China’s Ukraine peace plan doomed to fail

Russian President Vladimir Putin welcomed the plan, and Ukraine President Volodymyr Zelenskyy said he would be ready to meet with Chinese President Xi Jinping to discuss the details.
Pic credits: AP
Pic credits: AP

While the United States and NATO countries have been heavily arming Ukraine against Russia and the war taking an escalatory life of its own, there have been no visible efforts to end the year-long conflict. The United Nations, the go-to arbiter in international conflicts, has failed to lay down even a preliminary framework for a peace process. Into that vacuum enters the Dragon. China, a self-declared contender for global leadership, has stepped forward with a 12-point peace plan to secure a ceasefire between Ukraine and Russia.

The plan calls for all parties to “stay rational and exercise restraint” and to abide by international humanitarian law strictly, avoid attacking civilians or civilian facilities, and protect women, children and other victims of the conflict. Some of the languages appear directed at the West. The paper warned against “expanding military blocs”, an apparent reference to NATO, and urged all parties to “avoid fanning the flames and aggravating tensions”, mirroring language that Beijing has repeatedly used to criticise US support for Ukraine.

The paper calls on the international community to “create conditions and platforms” for negotiations to resume, and promises to continue to “play a constructive role in this regard”. Beijing does not offer specific steps but strongly opposes the “threat or use” of nuclear weapons. It is silent on the fate of the Ukrainian territory Russia has occupied.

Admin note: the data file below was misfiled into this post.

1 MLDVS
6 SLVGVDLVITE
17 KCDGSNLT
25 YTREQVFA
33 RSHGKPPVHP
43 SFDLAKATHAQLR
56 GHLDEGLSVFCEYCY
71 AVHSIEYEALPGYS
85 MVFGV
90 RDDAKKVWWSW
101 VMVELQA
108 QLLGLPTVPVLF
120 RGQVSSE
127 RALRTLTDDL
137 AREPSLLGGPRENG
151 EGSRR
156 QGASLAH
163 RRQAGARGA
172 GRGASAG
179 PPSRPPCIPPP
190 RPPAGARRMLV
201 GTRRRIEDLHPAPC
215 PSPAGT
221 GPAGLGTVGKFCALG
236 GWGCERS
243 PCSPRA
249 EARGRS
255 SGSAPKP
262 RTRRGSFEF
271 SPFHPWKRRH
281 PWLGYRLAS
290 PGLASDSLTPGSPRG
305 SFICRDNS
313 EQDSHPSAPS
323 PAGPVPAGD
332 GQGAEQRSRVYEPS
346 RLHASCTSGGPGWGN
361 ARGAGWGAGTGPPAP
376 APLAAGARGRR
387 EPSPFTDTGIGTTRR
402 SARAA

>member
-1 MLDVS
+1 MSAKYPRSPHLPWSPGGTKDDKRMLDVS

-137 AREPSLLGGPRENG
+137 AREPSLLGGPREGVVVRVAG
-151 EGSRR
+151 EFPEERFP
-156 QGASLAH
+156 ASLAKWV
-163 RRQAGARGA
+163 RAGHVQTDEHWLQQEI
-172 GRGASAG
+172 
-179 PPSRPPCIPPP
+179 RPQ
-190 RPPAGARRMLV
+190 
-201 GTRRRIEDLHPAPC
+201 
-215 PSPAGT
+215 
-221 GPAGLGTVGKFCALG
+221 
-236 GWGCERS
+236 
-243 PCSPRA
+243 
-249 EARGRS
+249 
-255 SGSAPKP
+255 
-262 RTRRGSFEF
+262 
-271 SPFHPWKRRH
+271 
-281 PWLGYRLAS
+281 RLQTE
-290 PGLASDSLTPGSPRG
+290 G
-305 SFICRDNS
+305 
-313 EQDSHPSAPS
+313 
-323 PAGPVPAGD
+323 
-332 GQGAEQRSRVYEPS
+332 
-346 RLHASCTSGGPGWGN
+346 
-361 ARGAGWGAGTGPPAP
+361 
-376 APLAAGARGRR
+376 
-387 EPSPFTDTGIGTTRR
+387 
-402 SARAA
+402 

Russian President Vladimir Putin welcomed the plan, and Ukraine President Volodymyr Zelenskyy said he would be ready to meet with Chinese President Xi Jinping to discuss the details. “Putin is applauding it, so how can it be any good?” was US President Joe Biden’s brusque reaction.

It is unsurprising that the US and its allies are dismissive of the Chinese initiative. They argue that Beijing lacks international credibility to act as a mediator in the Russia-Ukraine conflict. China’s seeming closeness to Russia also raises questions about its impartiality as a mediator. There are also ideological differences—an autocratic China being the antithesis of what the democratic and liberal West stands for.

Although Western support for Ukraine against Russia is often portrayed as a good versus evil enterprise, there are many layers to the plot, including, among others, that the war is a milch cow for the West’s weapons industry and the invaluable intelligence from the battlefield Ukraine offers the West.

Into the second year, Europe’s bloodiest conflict since World War II has become one of attrition, with Russia’s military potential being gradually chipped away by Ukraine without the hands-on involvement of the US or NATO. The thinking in the West is that the longer the war goes on, with Ukraine putting up a spirited fight with the help of advanced weapons from the West, Russia’s military gets degraded.